Myth: The Social Security system is bankrupt
We've all been there before, a perfectly pleasant and enjoyable evening at a cocktail party is progressing swimmingly. The kids are tucked in, the dishes are cleaned and put away, and the conversation is engaging. Enter wise guy, stage left. We all know who he is; the friend/relative/neighbor/co-worker who knows it all.
After a pleasant day, Billy Know-It-All ramps it up into high gear, announcing that “Nobody is going to see a dime of Social Security because the system is bankrupt”. With the calm broken, how are you going to respond to that?
So how do you handle Billy? To start, maybe don't invite him to your next party (said tongue in cheek...sort of). But since you're already in the spit, let's arm you with a couple of facts to help dispel Billy's claims that Social Security is, in fact, bankrupt.
Where Does the Trust Fund Stand Currently?
According to the 2016 Social Security Trustees Report, the Social Security trust fund has a balance of approximately $2.813 trillion and actually ran a surplus in 2015 with 169 million taxpayers paying $920 billion in taxes into the fund and 60 million benefit recipients collecting $897 billion in benefits from the fund.
According to their projections, this surplus relationship exists until 2020, at which point benefits paid out begin to exceed taxes paid in. What prompted this reversal of fortune? As baby boomers transition from the work force to the cruise ships, there will be a significant reduction in the number of people paying into the system and, in turn, a comparable increase in the number of people drawing on the system.
Expenses are projected to continue to outpace inflows until 2034, at which point the trust fund drops to zero. This is where Billy gets his ammunition to make the point that the Social Security system is going away.
If the projections hold, it’s true that the Social Security trust fund will be exhausted in 2034, but forecasts show 79% of projected benefits will still be paid. How? People will still be working, paying payroll taxes into the system. (Note the inflow number above for 2015.) In fact, it’s possible that Social Security will actually revert back to how it was originally intended to operate when FDR set it up in the 1930s - a pay-as-you-go system.
Of course, the scenario above only plays out if Washington takes no action to restore solvency to the system...
What Can Be Done to Restore Solvency to the Social Security System?
The annual Social Security Trustees Report not only examines the current state of Social Security, it also determines the steps that can be taken to restore solvency to the trust fund. In doing so, it’s possible to extend the projected date when funds will be exhausted from the current projected date in 2034.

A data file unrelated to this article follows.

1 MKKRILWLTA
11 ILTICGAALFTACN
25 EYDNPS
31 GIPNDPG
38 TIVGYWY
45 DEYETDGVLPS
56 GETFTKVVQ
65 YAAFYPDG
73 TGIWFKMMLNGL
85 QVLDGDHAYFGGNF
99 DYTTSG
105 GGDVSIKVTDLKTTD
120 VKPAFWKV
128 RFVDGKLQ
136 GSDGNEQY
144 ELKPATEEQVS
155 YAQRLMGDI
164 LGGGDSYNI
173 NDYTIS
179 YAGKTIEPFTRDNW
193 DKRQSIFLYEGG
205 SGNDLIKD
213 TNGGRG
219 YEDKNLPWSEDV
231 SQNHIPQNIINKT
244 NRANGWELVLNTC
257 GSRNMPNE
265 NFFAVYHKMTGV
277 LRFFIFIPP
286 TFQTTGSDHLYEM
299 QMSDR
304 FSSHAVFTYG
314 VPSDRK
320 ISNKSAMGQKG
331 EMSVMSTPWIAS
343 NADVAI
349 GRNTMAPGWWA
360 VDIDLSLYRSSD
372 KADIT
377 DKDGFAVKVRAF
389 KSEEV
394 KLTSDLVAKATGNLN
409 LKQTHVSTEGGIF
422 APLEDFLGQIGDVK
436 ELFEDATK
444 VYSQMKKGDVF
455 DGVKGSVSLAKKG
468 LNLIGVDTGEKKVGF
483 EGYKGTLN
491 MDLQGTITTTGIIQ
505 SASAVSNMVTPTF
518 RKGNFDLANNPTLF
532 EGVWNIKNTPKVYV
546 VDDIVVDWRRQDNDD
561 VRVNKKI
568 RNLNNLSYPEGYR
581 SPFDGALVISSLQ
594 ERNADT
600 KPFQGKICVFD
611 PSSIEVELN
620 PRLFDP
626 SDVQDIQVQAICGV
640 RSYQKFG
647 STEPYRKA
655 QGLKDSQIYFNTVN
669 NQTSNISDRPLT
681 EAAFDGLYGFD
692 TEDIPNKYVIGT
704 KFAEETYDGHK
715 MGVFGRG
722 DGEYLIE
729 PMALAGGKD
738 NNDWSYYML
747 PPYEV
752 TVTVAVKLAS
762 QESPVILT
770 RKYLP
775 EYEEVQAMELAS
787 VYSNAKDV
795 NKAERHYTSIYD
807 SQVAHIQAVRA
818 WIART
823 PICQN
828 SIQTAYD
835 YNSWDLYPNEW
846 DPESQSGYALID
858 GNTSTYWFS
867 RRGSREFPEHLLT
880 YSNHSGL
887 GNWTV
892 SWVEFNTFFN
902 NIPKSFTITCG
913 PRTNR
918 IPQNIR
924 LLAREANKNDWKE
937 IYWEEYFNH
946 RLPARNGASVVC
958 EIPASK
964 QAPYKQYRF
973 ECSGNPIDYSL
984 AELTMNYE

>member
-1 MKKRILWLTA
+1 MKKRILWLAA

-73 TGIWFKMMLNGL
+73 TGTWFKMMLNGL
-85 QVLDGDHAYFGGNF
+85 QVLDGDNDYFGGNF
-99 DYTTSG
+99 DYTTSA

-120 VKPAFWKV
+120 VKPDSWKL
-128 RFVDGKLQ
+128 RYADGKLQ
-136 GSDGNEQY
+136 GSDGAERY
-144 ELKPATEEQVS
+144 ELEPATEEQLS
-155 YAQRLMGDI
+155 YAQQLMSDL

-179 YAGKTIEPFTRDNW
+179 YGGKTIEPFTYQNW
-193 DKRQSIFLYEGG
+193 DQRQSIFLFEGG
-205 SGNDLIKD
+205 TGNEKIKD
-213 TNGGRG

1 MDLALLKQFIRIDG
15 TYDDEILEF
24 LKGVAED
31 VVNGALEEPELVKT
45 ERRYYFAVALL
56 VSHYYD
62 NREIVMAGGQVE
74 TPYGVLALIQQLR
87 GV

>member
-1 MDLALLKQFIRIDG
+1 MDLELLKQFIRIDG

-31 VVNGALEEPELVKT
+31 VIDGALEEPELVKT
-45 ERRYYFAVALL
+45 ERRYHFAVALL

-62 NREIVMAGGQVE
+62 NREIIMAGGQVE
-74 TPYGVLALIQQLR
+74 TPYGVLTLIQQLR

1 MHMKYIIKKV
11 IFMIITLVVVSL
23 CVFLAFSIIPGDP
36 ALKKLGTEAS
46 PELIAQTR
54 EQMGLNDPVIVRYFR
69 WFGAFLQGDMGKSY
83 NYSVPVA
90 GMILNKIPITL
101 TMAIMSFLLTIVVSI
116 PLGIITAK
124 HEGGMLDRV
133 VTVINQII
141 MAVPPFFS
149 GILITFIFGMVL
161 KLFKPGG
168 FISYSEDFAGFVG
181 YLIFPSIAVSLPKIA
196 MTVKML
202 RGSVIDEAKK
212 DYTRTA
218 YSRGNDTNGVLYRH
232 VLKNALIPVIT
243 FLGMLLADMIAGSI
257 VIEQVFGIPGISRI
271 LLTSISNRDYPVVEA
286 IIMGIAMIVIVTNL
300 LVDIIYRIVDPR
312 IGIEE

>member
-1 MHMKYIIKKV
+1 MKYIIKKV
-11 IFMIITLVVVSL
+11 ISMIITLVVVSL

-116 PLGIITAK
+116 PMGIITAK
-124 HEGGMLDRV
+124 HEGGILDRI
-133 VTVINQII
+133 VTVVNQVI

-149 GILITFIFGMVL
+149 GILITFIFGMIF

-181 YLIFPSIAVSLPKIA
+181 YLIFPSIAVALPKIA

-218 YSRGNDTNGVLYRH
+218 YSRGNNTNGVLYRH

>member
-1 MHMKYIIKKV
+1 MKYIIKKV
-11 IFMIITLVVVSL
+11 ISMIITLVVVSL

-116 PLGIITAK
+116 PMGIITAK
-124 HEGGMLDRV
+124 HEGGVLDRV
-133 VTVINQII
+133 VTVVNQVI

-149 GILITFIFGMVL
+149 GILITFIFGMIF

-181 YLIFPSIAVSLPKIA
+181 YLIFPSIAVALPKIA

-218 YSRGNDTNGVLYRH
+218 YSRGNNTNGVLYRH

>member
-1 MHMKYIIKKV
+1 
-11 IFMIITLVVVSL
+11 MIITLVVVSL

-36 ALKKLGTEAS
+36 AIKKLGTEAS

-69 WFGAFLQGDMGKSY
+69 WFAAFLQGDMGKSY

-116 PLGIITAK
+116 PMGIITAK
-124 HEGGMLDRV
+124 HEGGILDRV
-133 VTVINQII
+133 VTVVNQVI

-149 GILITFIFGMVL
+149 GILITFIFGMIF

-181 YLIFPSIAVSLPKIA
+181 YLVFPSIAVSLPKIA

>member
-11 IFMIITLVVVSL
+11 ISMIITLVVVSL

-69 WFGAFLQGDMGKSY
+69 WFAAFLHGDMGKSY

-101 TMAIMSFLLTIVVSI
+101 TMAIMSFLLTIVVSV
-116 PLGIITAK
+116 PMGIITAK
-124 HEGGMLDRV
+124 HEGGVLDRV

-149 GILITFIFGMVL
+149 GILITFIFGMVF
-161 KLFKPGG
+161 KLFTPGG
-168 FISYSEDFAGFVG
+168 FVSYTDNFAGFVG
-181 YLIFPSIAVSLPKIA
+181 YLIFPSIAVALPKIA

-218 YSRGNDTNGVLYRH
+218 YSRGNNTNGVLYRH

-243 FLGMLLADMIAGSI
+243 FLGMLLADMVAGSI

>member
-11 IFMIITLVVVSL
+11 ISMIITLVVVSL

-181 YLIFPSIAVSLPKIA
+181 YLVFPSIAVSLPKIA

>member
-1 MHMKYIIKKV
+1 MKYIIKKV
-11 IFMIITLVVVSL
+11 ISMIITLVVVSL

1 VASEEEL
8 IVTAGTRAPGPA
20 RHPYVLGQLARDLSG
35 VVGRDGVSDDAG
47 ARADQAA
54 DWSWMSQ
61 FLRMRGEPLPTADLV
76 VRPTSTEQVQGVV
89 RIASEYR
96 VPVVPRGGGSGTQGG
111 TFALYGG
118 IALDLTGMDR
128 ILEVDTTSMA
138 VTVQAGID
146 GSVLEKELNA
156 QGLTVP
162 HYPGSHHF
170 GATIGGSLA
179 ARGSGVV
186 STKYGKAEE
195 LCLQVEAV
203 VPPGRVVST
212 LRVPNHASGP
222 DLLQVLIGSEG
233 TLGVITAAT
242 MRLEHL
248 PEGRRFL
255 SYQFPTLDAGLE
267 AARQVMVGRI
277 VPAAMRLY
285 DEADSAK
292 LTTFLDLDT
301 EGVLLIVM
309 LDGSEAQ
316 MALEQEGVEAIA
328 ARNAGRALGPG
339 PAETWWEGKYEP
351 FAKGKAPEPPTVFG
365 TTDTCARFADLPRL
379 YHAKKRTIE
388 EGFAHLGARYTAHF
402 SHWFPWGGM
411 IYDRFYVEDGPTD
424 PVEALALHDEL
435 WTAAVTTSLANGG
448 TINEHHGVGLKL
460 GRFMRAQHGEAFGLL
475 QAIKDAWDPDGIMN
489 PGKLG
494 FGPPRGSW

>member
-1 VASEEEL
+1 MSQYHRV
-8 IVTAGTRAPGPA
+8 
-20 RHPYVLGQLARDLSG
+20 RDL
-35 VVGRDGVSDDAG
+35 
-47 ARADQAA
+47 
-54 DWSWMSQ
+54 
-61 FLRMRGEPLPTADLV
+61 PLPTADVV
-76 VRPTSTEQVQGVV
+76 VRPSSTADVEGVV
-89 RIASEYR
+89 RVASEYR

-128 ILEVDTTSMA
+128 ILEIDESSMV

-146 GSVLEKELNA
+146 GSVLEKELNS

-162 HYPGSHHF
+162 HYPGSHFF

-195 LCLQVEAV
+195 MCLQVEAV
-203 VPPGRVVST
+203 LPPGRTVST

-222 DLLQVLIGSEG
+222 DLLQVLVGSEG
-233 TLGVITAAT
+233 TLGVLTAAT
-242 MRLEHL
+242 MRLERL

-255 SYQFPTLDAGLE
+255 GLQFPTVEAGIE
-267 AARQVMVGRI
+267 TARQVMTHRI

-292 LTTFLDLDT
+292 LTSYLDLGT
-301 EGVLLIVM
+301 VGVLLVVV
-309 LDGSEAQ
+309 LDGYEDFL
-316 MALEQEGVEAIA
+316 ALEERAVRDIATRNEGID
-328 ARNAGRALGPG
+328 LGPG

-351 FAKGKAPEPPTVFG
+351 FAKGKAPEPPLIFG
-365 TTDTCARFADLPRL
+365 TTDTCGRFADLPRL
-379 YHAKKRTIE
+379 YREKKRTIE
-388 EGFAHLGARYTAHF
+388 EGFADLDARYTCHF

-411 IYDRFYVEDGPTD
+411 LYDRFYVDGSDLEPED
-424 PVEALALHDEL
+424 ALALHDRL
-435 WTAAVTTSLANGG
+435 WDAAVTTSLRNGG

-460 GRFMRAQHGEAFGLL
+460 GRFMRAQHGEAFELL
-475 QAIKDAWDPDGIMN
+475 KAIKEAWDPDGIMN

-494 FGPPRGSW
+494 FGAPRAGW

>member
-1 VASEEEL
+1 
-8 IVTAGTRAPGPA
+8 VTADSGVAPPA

Examples of steps to restore solvency include:
- Increase payroll taxes by 2.6%: Increase the FICA tax currently shared by employer and employee, increasing their respective burdens by 1.3% each.
- Decrease the annual cost of living adjustment: This doesn’t mean eliminating the current annual adjustment for inflation, but reducing it.
- Increase Full Retirement Age: Likely not aimed at people nearing retirement (or even nearing nearing retirement), but rather for the Gen Xers and Gen Yers. The Full Retirement Age (currently 67) can be increased to age 68 or 69.
- Eliminate or increase the cap on taxable wages: One of the more frequently touted solutions is to increase (or even eliminate) the cap on taxable wages, currently $127,200 in 2017.
- Reduce benefits for younger generations: Different reductions have been floated, but they typically range from 10-20%.
By no means is the Social Security trust fund in perfect shape. When FDR and his team ran the initial projections for the Social Security system, they never anticipated the baby boom that followed World War II. That was followed by an unprecedented boost in economic growth in the 1950s and 1960s, resulting in a larger-than-ever-anticipated workforce paying into the Social Security system. A big fat trust fund was borne from that workforce and now those recent or soon-to-be retirees are aiming to collect their benefits.
Hopefully, our elected officials in Washington will agree on a combination of the solutions noted above so solvency can be restored to the Social Security trust fund. Obviously, the sooner that a solution is implemented, the less drastic the changes have to be. Things get more difficult as we get closer to the year 2034.
For more of Billy Know-It-All's antics, see the following blogs:
Myth: I'm not going to live long enough to benefit from delaying collection of my Social Security benefit
Myth: Take the money and run - it doesn't pay to delay collection of my Social Security benefit